Step 8: Waterproof Your Snowmobile Boots and Dry Them

Now that you’ve cleaned and rinsed your snowmobile riding boots, it’s time to give them a nice treat. Grab some good waterproofing spray and apply a coat of the substance evenly all over your boots.

Amazon and lots of other online stores carry high-quality winter boot sprays for sub-$20 price points. The Rain and Stain water repellent Apple Brand Garde protector spray is one of the best boot sprays I know. It’s more affordable than most. Plus it’s versatile. It works well for all kinds of snowmobile boot materials, whether that’s leather, suede, or synthetics.

Additionally, this protective layer for winter boots won’t leave gummy or sticky residue on your boots. The spray keeps salt stains, dirt stains, grease, body oil, and more out and won’t alter your boots’ color.

After applying the waterproofing spray, put the boots aside to dry. You may want to stuff old newspapers inside to hasten drying. But make sure the print from the newspapers won’t run off and discolor your snowmobile boots.

Rinse the insoles and Dry Them

As for the insoles, take them out of the soapy water. Then, drain the tub and pour in some clean water (no soap). Next, properly rinse the inserts.

Keep rinsing the insoles until no more soap remains on them. That might mean draining and refilling the tub two or three times. After you’re done rinsing off the soap, use your hands to ring the insoles and eliminate excess water.

Next, put a dry towel or even paper towels on the ground and place your clean inserts there. You may notice that your insoles still smell like vinegar. Don’t worry, though, the smell will certainly vanish as the inserts air out and dry. And as you set the insoles down onto the paper towels or towel, make sure to reshape them.

How to Remove Odors After Cleaning Your Snowmobile Boots

Typically, clean snowmobile boots don’t smell bad — they smell squeaky clean. But if your feet are the smelly type or you’ve not been cleaning your boots frequently enough, odors might linger. If that’s the case for you, you must find a way to tackle the odors.

Before I describe how to do it, these are the items you’ll require for the odor removal exercise:

  • Coffee grounds/ Baking soda
  • Old socks
  • Freshening spray such as Proctor&Gamble’s Febreeze or,
  • Isopropyl alcohol (in a spray bottle)

Don’t have isopropyl alcohol or Febreeze? No worries. Make your very own natural spray using items you may already have at home. Mix water and vinegar in equal proportions and pour the mixture into a spray bottle. Problem solved!

Here’s what to do to eliminate any odors that may still remain after cleaning your snowmobile boots.

First off, make sure that the boots have dried completely before attempting anything. Then, grab your preferred freshening spray and get down to work.

Point the spray bottle’s nozzle on every part of the boot’s interior. It’s highly unlikely that the bad smell emanates from the exterior of the boot, right?

After you’re done spraying your boots with a deodorizing spray, place them somewhere and let them dry completely. Once dry, your boots shouldn’t give off odors anymore.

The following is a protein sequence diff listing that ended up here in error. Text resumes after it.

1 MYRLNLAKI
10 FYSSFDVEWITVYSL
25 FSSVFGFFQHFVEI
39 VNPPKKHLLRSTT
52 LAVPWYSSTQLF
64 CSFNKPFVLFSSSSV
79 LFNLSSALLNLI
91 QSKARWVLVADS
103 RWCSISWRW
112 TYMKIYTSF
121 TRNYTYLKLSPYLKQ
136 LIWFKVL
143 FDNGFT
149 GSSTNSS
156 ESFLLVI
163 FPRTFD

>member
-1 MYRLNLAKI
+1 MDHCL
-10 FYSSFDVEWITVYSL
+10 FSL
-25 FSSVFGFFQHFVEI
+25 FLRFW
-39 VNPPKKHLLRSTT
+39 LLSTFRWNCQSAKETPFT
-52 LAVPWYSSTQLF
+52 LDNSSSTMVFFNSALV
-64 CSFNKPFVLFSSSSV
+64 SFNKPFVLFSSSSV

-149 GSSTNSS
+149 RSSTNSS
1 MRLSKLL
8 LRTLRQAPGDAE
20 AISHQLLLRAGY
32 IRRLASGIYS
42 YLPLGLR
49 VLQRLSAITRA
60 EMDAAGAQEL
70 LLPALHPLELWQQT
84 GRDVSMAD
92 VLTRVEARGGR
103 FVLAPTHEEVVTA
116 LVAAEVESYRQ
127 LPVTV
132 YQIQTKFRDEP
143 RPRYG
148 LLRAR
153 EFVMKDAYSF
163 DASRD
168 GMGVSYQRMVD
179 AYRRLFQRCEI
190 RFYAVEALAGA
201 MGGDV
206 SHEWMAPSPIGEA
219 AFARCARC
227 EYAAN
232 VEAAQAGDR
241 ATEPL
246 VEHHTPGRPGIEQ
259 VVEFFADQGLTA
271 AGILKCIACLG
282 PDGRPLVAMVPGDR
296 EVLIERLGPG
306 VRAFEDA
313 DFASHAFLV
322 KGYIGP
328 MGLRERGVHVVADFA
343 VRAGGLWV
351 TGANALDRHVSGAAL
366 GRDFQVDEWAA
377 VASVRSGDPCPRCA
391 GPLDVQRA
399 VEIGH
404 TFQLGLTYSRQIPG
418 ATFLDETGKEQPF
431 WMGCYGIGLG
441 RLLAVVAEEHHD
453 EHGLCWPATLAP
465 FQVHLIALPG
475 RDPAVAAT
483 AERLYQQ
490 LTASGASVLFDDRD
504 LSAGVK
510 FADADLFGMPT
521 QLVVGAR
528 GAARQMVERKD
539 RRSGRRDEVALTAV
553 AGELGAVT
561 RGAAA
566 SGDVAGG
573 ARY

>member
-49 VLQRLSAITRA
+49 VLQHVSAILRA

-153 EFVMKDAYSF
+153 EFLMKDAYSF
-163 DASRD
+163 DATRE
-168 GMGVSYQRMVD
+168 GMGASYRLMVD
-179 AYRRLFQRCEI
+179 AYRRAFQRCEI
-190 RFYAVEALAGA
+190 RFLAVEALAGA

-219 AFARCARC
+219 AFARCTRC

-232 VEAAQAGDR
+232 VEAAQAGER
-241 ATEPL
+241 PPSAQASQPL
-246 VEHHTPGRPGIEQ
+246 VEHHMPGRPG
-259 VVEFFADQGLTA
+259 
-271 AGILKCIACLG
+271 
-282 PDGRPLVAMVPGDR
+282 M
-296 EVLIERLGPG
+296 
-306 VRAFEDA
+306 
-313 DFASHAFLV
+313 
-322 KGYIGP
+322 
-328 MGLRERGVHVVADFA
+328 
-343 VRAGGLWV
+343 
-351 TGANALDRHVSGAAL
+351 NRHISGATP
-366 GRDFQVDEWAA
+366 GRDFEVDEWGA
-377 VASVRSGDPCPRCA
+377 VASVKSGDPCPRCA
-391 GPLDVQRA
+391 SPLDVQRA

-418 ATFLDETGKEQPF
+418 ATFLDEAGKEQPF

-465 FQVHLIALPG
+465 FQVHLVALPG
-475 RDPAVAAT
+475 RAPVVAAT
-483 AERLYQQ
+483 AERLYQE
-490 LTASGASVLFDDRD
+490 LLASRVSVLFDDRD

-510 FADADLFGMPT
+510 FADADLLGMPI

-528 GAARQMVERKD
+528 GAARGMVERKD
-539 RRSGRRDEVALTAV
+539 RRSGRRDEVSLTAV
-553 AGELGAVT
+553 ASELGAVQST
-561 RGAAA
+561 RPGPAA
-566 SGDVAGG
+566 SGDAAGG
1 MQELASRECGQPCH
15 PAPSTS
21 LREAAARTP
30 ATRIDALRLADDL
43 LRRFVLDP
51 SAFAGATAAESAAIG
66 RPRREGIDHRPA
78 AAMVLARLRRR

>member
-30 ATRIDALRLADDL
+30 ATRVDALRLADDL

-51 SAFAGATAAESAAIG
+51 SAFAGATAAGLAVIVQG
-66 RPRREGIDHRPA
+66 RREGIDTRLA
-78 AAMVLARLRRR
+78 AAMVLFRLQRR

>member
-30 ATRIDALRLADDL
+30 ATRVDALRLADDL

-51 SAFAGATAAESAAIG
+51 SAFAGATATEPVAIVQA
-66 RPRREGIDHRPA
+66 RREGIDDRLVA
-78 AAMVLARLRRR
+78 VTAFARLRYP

How to Freshen Smelly Snowmobile Boots During Storage

How do you deal with odors between wearings? It’s easy. Get some baking soda and put it into old socks. Old pantyhose should be a good substitute for old socks.

You can also use coffee grounds instead of baking soda. And you may also use both coffee grounds and baking soda if you like.

Once you’ve stuffed the socks or pantyhose with these substances, tie both ends. Then, put each sock inside a clean, dry boot. Baking soda or coffee grounds are great when it comes to eating odors between snow boot wearings.

Use Activated Carbon to Reduce Odors Inside Snowmobile Boots

Another substance you can use instead of coffee grounds or baking soda is activated carbon or charcoal.

According to a study published in the Journal of the Air Pollution Control Association, activated carbon is effective for odor elimination.

 And here’s good news: activated carbon can be had for cheap at Amazon and other places.

Does Freezing Inserts Help with Odors?

I recently read somewhere that freezing inserts is a great way of keeping things tidy and fresh inside snowmobile boots.

I’ve tried this. And I thought this little nifty trick worked until I learned it’s not a smart way of freshening inserts.

The expert I’d listened to said to apply baking soda all over the insoles.  And then seal the inserts with a plastic bag before freezing them.

But is freezing inserts an effective way of killing the bacteria that produce odors? No, freezing inserts or anything else for that matter doesn’t and won’t annihilate odor-causing bacteria. That’s because killing bacteria requires –ve 80 degrees. And most freezers never cool beyond 4 degrees below freezing point. Evidently, freezing snowmobile boot inserts is bad street advice — completely unscientific advice.

Final Thoughts on How to Clean and Deodorize Snowmobile Boots

You have now learned how to clean and deodorize your snowmobile boots. All that remains now is to apply the snowmobile boot maintenance knowledge you’ve learned and keep your shoes in pristine condition.

Remember, the best snowmobile boots are expensive. You want to do everything possible to draw as many uses as possible from them.